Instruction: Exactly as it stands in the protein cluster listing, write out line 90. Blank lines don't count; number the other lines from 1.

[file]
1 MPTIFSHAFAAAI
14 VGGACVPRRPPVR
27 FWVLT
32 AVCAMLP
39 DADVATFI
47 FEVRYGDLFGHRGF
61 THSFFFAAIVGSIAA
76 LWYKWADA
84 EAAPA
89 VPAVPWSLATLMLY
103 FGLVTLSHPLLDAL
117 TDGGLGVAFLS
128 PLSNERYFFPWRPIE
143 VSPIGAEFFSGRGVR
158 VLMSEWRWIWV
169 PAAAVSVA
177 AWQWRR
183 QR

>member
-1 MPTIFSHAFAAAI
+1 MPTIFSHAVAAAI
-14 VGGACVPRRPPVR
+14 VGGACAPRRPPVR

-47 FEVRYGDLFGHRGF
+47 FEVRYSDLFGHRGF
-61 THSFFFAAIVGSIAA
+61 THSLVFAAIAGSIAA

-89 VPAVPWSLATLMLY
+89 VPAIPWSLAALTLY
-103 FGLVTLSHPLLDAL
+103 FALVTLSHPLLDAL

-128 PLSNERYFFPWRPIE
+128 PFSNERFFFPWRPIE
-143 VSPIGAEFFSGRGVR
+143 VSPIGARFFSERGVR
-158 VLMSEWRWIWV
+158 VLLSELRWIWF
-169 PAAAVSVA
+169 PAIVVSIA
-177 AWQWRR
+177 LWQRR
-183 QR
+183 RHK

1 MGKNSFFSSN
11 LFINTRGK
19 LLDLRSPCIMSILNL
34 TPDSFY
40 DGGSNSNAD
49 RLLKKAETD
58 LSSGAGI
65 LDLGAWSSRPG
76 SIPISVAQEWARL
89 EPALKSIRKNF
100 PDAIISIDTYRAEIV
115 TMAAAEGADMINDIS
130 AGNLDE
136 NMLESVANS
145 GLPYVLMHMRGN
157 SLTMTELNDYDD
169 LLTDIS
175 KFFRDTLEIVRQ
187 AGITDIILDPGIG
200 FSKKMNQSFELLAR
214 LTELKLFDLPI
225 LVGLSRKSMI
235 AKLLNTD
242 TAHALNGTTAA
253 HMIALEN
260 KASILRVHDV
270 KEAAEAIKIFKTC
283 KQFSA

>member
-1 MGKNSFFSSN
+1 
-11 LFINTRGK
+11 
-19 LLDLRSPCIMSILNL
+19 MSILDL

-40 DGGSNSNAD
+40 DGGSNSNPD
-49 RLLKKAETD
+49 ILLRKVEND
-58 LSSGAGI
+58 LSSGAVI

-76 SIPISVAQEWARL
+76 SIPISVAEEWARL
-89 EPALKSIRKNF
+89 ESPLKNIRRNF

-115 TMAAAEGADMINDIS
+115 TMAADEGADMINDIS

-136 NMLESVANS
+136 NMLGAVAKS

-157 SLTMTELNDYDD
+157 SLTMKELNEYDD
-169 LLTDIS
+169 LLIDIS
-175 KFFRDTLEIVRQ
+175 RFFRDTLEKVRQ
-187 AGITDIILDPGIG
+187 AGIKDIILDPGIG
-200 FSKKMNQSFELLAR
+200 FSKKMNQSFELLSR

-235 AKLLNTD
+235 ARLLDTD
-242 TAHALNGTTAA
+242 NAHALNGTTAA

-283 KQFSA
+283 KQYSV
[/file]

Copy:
+115 TMAADEGADMINDIS